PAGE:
This is the kind of resistance which an advanced force should offer. The degree of effect depends chiefly on the strength of the Corps, and the configuration of the country; next on the length of the road which the Corps has to march over, and the support which it receives.
A small body, even when the forces on both sides are equal, can never make as long a stand as a considerable Corps; for the larger the masses the more time they require to complete their action, of whatever kind it may be. In a mountainous country the mere marching is of itself slower, the resistance in the different positions longer, and attended with less danger, and at every step favourable positions may be found.
As the distance to which a detachment is pushed forward increases so will the length of its retreat, and therefore also the absolute gain of time by its resistance; but as such a body by its position has less power of resistance in itself, and is less easily reinforced, its retreat must be made more rapidly in proportion as it is nearer the main body, and has a shorter distance to traverse.
The support and means of rallying afforded to an advanced Corps must naturally have an influence on the duration of the resistance, as all the time that prudence requires for the security of the retreat is so much taken from the resistance, and therefore diminishes its amount.
There is a marked difference in the time gained by the resistance of an advance guard when the enemy makes his first appearance after midday; in such a case the length of the night is so much additional time gained, as the advance is seldom continued throughout the night. Thus it was that, in 1815, on the short distance from Charleroi to Ligny, not more than ten miles, the first Prussian Corps under General Ziethen, about 30,000 strong, against Buonaparte at the head of 120,000 men, was enabled to gain twenty-four hours for the Prussian Army then engaged in concentrating. The first attack was made on General Ziethen about nine o’clock on the morning of 15th June, and the battle of Ligny did not commence until about two on the afternoon of 16th. General Ziethen suffered, it is true, very considerable loss, amounting to five or six thousand men killed, wounded, or prisoners.
If we refer to experience the following are the results, which may serve as a basis in any calculations of this kind.
A Division of ten or twelve thousand men, with a proportion of cavalry, a day’s march of fifteen to twenty miles in advance in an ordinary country, not particularly strong, will be able to detain the enemy (including time occupied in the retreat) about half as long again as he would otherwise require to march over the same ground, but if the Division is only five miles in advance, then the enemy ought to be detained about twice or three times as long as he otherwise would be on the march.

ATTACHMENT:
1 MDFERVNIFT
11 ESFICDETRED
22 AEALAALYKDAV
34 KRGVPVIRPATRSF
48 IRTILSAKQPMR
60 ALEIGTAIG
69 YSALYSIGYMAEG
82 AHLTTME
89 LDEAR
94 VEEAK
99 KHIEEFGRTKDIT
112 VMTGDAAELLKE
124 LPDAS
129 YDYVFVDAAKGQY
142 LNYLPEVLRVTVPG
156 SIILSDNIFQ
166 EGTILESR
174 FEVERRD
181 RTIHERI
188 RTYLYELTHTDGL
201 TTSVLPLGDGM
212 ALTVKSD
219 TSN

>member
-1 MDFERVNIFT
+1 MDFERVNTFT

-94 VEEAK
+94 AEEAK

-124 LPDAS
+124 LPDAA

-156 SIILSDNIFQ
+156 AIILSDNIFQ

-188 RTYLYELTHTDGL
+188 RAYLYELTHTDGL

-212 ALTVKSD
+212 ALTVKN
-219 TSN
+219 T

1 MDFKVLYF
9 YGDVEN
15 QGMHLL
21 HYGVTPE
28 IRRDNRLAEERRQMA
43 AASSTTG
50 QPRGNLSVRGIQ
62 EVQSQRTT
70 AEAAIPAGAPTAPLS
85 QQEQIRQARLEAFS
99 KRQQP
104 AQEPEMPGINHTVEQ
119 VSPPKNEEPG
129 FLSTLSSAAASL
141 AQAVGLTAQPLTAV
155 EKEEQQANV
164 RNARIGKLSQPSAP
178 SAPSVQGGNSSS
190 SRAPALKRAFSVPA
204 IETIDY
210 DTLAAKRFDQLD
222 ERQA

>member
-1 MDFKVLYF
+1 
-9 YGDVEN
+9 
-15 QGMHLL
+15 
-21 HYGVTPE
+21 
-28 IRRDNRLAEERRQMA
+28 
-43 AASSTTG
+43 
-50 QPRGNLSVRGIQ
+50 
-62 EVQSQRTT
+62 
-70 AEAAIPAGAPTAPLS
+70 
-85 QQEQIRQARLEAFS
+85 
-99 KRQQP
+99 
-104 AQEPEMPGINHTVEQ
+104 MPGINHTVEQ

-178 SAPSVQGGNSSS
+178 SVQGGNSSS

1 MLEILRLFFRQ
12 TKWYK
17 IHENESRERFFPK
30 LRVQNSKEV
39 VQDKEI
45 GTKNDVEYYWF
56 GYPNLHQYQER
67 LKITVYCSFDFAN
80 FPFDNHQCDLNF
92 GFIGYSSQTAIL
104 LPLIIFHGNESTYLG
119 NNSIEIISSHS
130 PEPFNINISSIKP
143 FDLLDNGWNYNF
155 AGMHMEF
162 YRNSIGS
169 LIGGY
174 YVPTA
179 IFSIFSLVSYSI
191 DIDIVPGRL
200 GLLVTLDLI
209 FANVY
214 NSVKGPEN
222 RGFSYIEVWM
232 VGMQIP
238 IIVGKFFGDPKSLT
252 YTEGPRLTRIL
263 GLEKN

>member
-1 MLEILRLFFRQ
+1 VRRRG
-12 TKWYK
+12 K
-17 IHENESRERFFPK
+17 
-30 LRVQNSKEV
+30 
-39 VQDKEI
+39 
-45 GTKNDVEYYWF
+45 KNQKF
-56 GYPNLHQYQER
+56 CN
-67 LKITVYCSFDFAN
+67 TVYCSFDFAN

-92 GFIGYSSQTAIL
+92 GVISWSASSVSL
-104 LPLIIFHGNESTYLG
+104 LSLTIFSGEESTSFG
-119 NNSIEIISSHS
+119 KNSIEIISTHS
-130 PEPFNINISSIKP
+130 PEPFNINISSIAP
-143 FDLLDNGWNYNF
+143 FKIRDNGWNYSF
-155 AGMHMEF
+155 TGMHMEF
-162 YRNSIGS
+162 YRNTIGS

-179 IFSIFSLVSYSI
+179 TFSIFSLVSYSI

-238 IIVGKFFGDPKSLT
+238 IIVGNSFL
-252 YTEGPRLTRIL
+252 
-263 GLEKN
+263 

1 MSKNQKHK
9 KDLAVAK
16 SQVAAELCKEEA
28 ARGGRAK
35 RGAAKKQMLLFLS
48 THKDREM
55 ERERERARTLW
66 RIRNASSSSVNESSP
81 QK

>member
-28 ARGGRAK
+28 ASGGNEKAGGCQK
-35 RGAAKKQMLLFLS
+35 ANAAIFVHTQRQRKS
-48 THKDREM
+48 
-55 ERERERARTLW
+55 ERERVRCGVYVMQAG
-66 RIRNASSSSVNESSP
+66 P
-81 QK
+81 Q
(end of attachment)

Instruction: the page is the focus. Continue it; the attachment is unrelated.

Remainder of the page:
Therefore supposing the distance to be a march of twenty miles, for which usually ten hours are required, then from the moment that the enemy appears in force in front of the advanced body, we may reckon upon fifteen hours before he is in a condition to attack our main Army. On the other hand, if the advance guard is posted only five miles in advance, then the time which will elapse before our Army can be attacked will be more than three or four hours, and may very easily come up to double that, for the enemy still requires just as much time to mature his first measures against our advance guard, and the resistance offered by that guard in its original position will be greater than it would be in a position further forward.
The consequence is, that in the first of these supposed cases the enemy cannot easily make an attack on our main body on the same day that he presses back the advanced Corps, and this exactly coincides with the results of experience. Even in the second case the enemy must succeed in driving our advance guard from its ground in the first half of the day to have the requisite time for a general action.
As the night comes to our help in the first of these supposed cases, we see how much time may be gained by an advance guard thrown further forward.
With reference to troops placed on the sides or flanks, the object of which we have before explained, the mode of action is in most cases more or less connected with circumstances which belong to the province of immediate application. The simplest way is to look upon them as advance guards placed on the sides, which being at the same time thrown out somewhat in advance, retreat in an oblique direction upon the Army.
As these bodies are not immediately in the front of the Army, and cannot be so easily supported as a regular advance guard, they would, therefore, be exposed to greater danger if it was not that the enemy’s offensive power in most cases is somewhat less at the outer extremities of his line, and in the worst cases such detachments have sufficient room to give way without exposing the Army so directly to danger as a flying advance guard might do by its rapid retreat.
The most usual and best means of supporting an advanced Corps is by a considerable body of cavalry, for which reason, when necessary from the distance at which the Corps is advanced, the reserve cavalry is posted between the main body and the advanced Corps.
The conclusion to be drawn from the preceding reflections is, that an advanced Corps effects more by its presence than by its efforts, less by the combats in which it engages than by the possibility of those in which it might engage: that it should never attempt to stop the enemy’s movements, but only serve like a pendulum to moderate and regulate them, so that they may be made matter of calculation.